SEO: With an Eye on Your Landing Page

When you ask a group what a landing page is, you might come back with many different ideas. Some will say it’s a squeeze page. Some, a sales letter, while others have no freakin’ clue whatsoever and are still scratching their heads.

It’s simple…

A landing page is where you LAND after clicking on a link. It can be any of the above, or it can be totally unrelated to commercial enterprise. It’s just where you end up, no matter what the link says or what the page includes.

You can make mistakes when setting up a landing page, though, so you should keep some things in mind:

  • The anchor text in your link must match the page. If you hyperlink the phrase “dog training,” then the page that people land on when they click that link best be about training your dog.
  • The keywords on your page must  match your link.  When you’re link says, “used golf balls,” your page should have words like “used golf balls,” “used bridgestone golf balls,” or “cheap used golf balls.” The page should be not just about “golf,” but indeed, “used golf balls.”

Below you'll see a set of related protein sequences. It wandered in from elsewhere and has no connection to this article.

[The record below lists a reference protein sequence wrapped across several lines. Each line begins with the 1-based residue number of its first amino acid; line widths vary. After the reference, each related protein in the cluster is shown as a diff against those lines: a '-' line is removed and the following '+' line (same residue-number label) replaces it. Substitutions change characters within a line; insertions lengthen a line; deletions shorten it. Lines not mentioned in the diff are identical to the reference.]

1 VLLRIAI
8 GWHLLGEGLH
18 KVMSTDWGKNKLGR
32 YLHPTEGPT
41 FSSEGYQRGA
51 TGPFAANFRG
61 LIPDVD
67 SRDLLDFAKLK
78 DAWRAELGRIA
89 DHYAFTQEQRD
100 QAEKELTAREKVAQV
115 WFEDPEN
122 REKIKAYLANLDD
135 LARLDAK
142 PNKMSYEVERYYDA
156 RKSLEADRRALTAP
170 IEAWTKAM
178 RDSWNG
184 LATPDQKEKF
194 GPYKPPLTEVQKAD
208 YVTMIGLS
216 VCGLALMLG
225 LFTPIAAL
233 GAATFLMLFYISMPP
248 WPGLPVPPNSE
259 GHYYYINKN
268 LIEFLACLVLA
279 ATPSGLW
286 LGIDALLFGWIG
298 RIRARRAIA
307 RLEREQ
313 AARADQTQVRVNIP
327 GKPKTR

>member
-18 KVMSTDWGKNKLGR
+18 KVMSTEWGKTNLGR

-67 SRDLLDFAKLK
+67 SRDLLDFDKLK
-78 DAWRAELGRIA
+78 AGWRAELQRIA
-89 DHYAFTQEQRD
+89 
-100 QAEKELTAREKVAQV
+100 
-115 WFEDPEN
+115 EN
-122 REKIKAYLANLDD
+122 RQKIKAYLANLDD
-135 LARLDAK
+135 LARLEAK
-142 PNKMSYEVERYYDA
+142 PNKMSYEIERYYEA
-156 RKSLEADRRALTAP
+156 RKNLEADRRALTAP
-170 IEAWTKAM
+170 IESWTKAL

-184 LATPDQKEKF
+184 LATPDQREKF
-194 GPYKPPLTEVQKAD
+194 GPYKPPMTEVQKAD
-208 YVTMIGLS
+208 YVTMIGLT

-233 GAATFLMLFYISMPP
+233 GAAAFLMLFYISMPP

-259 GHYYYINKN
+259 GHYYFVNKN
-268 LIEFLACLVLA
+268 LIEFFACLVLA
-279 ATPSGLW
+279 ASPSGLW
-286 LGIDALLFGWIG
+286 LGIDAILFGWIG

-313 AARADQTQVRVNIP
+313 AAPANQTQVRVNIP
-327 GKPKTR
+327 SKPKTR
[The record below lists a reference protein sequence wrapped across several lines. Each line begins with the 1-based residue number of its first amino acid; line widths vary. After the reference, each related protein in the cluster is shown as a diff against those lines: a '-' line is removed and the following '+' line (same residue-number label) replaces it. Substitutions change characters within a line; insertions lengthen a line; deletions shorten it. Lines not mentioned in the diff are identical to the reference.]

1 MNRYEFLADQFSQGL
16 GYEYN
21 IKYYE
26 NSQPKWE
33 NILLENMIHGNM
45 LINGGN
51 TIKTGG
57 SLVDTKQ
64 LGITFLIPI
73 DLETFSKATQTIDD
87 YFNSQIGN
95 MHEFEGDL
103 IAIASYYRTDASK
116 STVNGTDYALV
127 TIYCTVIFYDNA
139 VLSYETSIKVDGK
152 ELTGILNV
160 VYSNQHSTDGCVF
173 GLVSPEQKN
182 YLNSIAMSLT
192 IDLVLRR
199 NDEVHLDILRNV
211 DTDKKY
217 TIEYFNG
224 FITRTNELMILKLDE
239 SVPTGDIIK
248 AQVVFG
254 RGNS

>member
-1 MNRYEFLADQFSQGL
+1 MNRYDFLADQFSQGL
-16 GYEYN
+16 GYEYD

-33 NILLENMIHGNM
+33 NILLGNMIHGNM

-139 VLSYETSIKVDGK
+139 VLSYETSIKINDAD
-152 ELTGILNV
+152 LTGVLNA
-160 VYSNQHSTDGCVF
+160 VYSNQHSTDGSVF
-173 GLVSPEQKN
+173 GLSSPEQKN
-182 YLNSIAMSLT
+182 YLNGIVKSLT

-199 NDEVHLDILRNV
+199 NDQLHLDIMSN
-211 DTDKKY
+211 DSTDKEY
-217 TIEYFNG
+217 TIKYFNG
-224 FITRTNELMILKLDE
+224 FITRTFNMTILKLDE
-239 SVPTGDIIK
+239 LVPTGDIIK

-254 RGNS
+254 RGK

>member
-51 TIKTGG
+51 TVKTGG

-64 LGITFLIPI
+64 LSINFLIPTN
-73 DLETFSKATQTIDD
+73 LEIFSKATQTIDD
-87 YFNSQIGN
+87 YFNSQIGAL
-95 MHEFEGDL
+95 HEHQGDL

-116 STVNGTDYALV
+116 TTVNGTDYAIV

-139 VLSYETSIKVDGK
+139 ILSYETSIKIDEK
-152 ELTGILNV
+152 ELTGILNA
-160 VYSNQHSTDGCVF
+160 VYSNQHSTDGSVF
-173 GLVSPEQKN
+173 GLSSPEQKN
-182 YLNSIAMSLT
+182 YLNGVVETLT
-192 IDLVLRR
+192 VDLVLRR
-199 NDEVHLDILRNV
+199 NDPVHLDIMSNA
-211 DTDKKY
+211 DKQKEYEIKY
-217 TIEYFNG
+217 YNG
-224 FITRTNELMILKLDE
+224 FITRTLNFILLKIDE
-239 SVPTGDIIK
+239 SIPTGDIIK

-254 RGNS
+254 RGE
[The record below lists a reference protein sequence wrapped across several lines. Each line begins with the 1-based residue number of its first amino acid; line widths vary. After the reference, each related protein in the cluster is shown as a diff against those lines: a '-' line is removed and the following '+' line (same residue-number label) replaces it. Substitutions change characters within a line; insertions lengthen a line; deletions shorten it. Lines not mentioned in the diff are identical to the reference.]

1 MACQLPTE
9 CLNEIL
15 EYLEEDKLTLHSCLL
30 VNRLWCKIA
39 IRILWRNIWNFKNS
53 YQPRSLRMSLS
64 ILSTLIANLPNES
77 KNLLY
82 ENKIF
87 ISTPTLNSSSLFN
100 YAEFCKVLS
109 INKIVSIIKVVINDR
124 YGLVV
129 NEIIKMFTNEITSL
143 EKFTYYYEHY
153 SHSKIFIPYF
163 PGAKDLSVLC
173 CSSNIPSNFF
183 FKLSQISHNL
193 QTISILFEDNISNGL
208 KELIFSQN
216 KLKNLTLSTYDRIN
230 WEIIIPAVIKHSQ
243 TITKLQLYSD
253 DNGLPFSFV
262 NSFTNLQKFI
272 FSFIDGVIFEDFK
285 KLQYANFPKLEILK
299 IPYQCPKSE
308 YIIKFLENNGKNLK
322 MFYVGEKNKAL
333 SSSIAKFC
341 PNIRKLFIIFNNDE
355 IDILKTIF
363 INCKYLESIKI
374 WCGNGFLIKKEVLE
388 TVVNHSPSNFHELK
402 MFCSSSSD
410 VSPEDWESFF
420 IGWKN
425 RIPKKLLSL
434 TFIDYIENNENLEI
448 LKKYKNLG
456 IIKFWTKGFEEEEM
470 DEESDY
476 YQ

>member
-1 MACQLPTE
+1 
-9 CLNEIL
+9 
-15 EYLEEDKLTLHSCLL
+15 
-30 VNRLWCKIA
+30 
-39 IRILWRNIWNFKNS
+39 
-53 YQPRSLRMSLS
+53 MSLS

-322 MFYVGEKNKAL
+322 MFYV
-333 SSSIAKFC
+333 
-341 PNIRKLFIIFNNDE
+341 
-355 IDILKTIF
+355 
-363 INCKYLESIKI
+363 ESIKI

• If you have an online store, and you’re selling video cameras, when your anchor text says, “Mino Flip video Camera,” then that specific product had better appear on the page after a person clicks on that link. It’s best when it’s the only thing on the page, but worst when it’s not on the page at all.

There are a couple of reasons that you want to be heed these warnings.

First, especially if you’re using pay-per-click to advertise your link, you’ll have a huge tiff with the Google ghods. Your page quality will be “poor” unless your link actually matches what’s on your page.

Secondly, have you ever gone shopping online and clicked a link and didn’t find what you thought you would when you got to the landing page? Did it tick you off? How likely are you to go back to that page or even that company again?

Remember that anchor text delivers page reputation.  Don’t advertise what you don’t intend to deliver.

It’s like a chihuahua growling at a pit bull. Could mean trouble.



You might also likeclose